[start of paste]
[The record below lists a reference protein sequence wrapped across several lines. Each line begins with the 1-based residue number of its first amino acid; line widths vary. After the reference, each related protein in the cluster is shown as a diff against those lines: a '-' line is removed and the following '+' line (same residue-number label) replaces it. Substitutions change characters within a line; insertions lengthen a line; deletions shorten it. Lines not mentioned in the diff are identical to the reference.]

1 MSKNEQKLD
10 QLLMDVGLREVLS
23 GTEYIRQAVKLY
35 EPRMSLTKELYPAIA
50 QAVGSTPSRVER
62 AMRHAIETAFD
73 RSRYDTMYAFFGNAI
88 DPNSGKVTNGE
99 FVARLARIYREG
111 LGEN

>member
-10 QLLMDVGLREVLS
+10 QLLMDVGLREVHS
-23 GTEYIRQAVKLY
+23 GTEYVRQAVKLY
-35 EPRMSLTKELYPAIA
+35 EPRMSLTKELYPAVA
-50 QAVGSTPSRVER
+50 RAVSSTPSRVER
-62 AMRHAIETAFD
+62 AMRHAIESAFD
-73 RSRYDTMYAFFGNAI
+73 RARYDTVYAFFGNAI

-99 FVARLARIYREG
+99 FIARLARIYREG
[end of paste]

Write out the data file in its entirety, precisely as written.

[The record below lists a reference protein sequence wrapped across several lines. Each line begins with the 1-based residue number of its first amino acid; line widths vary. After the reference, each related protein in the cluster is shown as a diff against those lines: a '-' line is removed and the following '+' line (same residue-number label) replaces it. Substitutions change characters within a line; insertions lengthen a line; deletions shorten it. Lines not mentioned in the diff are identical to the reference.]

1 MSKNEQKLD
10 QLLMDVGLREVLS
23 GTEYIRQAVKLY
35 EPRMSLTKELYPAIA
50 QAVGSTPSRVER
62 AMRHAIETAFD
73 RSRYDTMYAFFGNAI
88 DPNSGKVTNGE
99 FVARLARIYREG
111 LGEN

>member
-10 QLLMDVGLREVLS
+10 QLLMDVGLREVHS
-23 GTEYIRQAVKLY
+23 GTEYVRQAVKLY
-35 EPRMSLTKELYPAIA
+35 EPRMSLTKELYPAVA
-50 QAVGSTPSRVER
+50 RAVSSTPSRVER
-62 AMRHAIETAFD
+62 AMRHAIESAFD
-73 RSRYDTMYAFFGNAI
+73 RARYDTVYAFFGNAI

-99 FVARLARIYREG
+99 FIARLARIYREG